“Alexa, what are you wearing?”
“Alexa, how much do you weigh?”
Alexa — Amazon’s freestanding virtual assistant — doesn’t wear or own any clothes, she can’t (physically) feel horny, and she doesn’t weigh a single pound. Nevertheless, some people find it normal, and even funny, to pose questions like the above (and other Easter Eggs) to the popular voice-controlled helper. (Alexa started out as the machine-learned voice behind the brand’s plain black speaker, Amazon Echo, and has since expanded to a full range of products.)
Would we be asking a virtual assistant the same questions if the voice were male?
Amazon’s Alexa, Apple’s Siri, and Microsoft’s Cortana are some of today’s most well known virtual assistants. All are female, and all elicit an image of an assistant who is not just a woman, but a woman people can boss around, flirt with, and act inappropriately towards. Compound that with portrayals in the media — like this 2015 magazine cover showing female robots sitting at typewriters — and it all starts to feel like a big step backwards rather than one towards the future.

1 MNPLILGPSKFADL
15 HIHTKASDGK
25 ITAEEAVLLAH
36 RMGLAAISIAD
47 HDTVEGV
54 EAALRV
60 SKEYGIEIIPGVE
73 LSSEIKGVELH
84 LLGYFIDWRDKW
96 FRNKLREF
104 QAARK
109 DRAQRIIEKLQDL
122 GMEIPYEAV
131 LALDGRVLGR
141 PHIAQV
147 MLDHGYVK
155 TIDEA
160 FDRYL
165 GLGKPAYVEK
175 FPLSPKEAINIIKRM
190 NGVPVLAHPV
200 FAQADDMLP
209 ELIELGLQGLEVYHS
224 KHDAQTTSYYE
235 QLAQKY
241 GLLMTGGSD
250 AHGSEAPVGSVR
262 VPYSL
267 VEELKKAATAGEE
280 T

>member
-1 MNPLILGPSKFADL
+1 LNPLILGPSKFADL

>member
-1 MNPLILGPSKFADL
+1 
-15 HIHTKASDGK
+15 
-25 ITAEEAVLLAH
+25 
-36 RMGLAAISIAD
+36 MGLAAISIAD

“If we want the computers to behave differently, we have to actually pay attention to how we build them so we don’t just create mirrors of what society does,” says Rada Milhacea, a professor of computer science at the University of Michigan, who signed an open letter against that stereotype-enforcing magazine cover.
As the line between our technology and “the real world” blurs, how we create, portray, and treat our virtual assistants is a very real issue that needs to be addressed — now. And if we’re going to make a change, we need to start with how we build these AI in the first place.
Read the source article at Yahoo Style UK.